barley ears© Tim Scrivener

After a review of the maximum residue level (MRL) for broad-spectrum herbicide and desiccant diquat, the active will no longer be supported for use in barley crops pre-harvest.

Legislation was introduced by the European Commission in 2008 to harmonise and simplify pesticide MRL rules across the European Union and better protect consumers against pesticide contamination in food.

Under the Regulation 396/2005, a number of active substances have had their MRLs adjusted as part of an ongoing review, with insecticide pirimicarb another popular active that had its limit cut in recent months.

See also: Diquat ban could strike ‘huge blow’ to potato industry

Similarly, diquat was recently deemed to pose a residue risk to consumers in cereal crops barley, wheat and maize by the European Commission.

As such, the Chemical Regulations Directorate (CRD) have withdrawn the approval for diquat on barley, with a withdrawal notice due to be sent out to manufacturers imminently.

Barley burn-off

While UK growers cannot use diquat for pre-harvest application in wheat and maize, there is an approval to burn-off barley and this application tends be used where crops have lodged and glyphosate translocation would be restricted.

Growers should not use any diquat product for pre-harvest desiccation on barley with immediate effect as all crops must comply with the new MRL by 14 January 2017, regardless of when they were treated.

The active – included in products such as Syngenta’s Reglone – also has a pre-harvest approval for use on oats. However, the MRL for oats is unchanged and CRD will not withdraw this use.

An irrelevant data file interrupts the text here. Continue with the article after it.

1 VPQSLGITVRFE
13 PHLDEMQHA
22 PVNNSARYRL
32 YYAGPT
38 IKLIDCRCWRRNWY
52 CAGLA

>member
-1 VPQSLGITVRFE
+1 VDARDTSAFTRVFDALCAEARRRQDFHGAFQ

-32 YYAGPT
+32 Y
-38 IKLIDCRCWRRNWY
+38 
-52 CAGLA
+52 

Despite CRDs stance, Syngenta told Crops that it will no longer promote its use on the crop and growers would, therefore, be ill advised to use it.

Pre-emergence use

The Swiss-based ag-chem company also market diquat-containing product Retro, which has approval for pre-emergence, pre-drilling or pre-transplanting in all edible and non-edible crops, including potatoes, sugar beet and barley.

As these uses do not heighten residue risk to the consumer, Syngenta said the product is not affected and can be used in accordance with its current label.

There are a number of other generic diquat products on the market and growers are urged to contact the manufacturer before using a product for any purpose other than pre-emergence weed control to ensure compliance with the new MRLs, or treated grain could be unsaleable.

The changes are not related to the on-going re-registration of diquat, which is processed under a separate set of European regulations and is expected to be resolved sometime in 2017.

Changes for diquat and the impact on UK growers

  • Revised MRLs for diquat in barley come into force on 14 January 2017. 
  • For specific crops where a risk to consumers was identified, such as barley, no transitional arrangement can be applied, so all barley products, irrespective of when they were treated, will need to comply with the new MRL of 0.02mg/kg from 14 January 2017. 
  • On the basis of current evidence, any crops treated in the near future will not comply with the new MRLs on 14 January 2017, so it is necessary to withdraw the uses on these crops immediately.
  • Use of diquat for desiccation of potato haulm, oilseed rape, combining peas harvested dry, field beans and dried broad beans, red and white clover for seed and linseed remain approved.
  • Pre-emergence diquat products such as Retro unaffected by the restriction.

Pesticide watch

Crops is working with Gatekeeper agronomists to highlight key pesticide rule changes and the potential implications, keeping you on the right side of the law and aiding on-farm record keeping.

Sentinel is a decision support tool linked to Gatekeeper crop management software, a programme that helps arable farmers with record-keeping and legislation issues. For more details visit or call 01594 545 011